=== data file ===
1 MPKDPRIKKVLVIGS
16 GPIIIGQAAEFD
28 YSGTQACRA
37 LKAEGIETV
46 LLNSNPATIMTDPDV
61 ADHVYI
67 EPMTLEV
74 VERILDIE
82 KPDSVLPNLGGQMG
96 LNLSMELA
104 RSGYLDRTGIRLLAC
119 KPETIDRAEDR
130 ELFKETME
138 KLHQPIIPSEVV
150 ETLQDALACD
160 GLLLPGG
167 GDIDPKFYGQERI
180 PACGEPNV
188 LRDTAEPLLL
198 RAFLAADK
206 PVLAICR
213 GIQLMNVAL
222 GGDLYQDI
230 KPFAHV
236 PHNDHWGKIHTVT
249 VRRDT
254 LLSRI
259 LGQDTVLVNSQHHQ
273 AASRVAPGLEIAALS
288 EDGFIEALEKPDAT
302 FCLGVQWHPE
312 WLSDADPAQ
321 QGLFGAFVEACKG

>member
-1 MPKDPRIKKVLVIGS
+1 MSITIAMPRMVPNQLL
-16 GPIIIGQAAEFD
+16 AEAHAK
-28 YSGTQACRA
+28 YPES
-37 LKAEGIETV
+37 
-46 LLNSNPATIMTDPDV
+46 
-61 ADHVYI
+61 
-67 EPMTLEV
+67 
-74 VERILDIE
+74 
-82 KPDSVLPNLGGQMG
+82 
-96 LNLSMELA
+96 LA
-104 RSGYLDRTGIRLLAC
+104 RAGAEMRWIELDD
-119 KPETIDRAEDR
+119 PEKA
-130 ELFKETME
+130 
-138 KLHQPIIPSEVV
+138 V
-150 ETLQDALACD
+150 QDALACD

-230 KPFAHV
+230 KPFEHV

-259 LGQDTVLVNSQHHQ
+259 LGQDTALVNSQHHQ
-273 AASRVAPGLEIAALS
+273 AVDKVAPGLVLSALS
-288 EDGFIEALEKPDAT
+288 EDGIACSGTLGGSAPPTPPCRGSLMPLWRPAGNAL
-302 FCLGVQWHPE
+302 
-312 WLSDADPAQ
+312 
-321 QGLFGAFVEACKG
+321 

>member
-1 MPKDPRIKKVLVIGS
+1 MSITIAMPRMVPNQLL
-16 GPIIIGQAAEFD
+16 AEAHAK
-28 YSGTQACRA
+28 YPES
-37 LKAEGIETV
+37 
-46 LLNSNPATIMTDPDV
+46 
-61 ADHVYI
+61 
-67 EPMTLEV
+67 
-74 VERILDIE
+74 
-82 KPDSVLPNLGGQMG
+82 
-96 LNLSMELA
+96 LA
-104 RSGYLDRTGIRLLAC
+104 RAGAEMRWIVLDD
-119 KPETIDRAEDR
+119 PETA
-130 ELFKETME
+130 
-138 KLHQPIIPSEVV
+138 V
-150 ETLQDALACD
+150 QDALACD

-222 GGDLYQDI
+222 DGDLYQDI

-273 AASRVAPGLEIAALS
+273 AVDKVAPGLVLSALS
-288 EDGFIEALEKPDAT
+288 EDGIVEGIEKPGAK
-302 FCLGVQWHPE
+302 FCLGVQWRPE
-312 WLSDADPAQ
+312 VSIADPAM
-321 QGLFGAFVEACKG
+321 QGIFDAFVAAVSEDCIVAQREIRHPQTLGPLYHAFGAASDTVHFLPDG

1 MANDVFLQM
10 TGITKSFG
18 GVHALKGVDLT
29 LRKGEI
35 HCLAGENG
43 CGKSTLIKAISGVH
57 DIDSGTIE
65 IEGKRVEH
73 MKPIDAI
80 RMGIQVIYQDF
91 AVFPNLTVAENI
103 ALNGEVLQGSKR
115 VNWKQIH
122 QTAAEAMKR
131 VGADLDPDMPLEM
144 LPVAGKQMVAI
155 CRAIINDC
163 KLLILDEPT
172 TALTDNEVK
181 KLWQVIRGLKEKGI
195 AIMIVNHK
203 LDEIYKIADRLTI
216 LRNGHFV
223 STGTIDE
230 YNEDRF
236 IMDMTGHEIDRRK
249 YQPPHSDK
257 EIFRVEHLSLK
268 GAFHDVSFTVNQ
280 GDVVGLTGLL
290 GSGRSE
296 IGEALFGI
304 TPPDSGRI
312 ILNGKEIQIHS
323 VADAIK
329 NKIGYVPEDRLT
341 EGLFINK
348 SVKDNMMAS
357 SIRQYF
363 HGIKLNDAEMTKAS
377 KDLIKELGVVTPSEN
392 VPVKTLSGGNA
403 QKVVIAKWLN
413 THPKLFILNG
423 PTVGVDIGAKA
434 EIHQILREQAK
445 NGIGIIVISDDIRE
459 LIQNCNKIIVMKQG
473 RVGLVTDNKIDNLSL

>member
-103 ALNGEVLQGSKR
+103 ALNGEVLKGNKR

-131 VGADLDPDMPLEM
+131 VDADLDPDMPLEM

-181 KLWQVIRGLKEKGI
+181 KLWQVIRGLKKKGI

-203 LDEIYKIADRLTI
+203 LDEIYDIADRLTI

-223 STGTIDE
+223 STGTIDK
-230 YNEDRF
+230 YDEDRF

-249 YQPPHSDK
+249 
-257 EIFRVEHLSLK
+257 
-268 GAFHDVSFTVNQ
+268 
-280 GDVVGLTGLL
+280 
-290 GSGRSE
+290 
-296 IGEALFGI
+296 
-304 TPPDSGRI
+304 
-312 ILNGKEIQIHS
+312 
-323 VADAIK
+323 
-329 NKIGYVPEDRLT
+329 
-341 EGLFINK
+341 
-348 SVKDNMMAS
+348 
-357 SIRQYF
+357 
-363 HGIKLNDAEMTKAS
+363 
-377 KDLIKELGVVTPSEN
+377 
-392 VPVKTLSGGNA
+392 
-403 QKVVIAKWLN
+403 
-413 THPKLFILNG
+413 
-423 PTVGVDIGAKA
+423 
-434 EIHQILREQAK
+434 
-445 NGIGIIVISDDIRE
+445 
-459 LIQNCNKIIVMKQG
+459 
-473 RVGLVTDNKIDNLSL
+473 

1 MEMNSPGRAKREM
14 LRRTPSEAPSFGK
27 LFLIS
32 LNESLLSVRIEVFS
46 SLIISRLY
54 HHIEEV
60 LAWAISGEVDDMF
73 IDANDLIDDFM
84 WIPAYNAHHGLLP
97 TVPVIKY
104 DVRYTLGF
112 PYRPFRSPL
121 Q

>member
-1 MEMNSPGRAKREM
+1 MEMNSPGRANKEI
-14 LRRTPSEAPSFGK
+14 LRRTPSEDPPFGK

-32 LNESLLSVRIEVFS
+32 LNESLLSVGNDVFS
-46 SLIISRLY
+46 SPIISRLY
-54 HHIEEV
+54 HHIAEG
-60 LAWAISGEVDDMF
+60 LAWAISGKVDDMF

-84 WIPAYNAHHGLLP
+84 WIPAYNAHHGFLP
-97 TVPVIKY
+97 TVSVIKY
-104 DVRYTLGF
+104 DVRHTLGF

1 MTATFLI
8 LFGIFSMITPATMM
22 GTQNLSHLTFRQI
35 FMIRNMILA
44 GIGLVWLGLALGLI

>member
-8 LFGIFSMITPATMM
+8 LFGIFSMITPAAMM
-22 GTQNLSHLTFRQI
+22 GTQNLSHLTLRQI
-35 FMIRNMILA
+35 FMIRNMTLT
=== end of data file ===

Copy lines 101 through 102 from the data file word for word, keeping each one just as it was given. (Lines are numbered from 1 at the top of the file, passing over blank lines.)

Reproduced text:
+104 RAGAEMRWIVLDD
-119 KPETIDRAEDR